Once the lender has terminated the security interest and returned any money or property it received, the borrower is then required to tender any property or money received from the lender. 15 USC §1635(b)Reg Z §§226.15(d)(3), 226.23(d)(3)Official Staff Commentary §§226.15(d)(3)–1, 226.23(d)(3)–1. This step is the reverse of most states’ rescission law. The statute does not prescribe a time period in which tender must be accomplished.

As a result of the rescission, the lender retroactively loses the right to charge interest, fees, and costs on the loan, even costs paid to outside third parties such as the title insurer. The amount, therefore, of tender is calculated by first determining what funds the borrower actually received for his or her direct benefit. (Cash out to the borrower and funds released to pay the borrower’s debts are examples of uses for the borrower’s direct benefit.) Once that amount is determined, it is reduced by the total payments the borrower has made on the loan. Attorney fees are available against a violating lender, as well as actual and statutory damages. 15 USC §1640(a). The remaining balance is the amount due on tender. Once tender is delivered, the rescission process is complete.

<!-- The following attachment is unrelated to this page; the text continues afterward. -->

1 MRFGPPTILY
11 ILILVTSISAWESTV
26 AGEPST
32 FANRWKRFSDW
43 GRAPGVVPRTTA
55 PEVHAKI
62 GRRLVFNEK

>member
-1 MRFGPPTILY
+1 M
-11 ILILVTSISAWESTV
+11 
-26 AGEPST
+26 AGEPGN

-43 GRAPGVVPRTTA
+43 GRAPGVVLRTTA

B. How Rescissions Work in Practice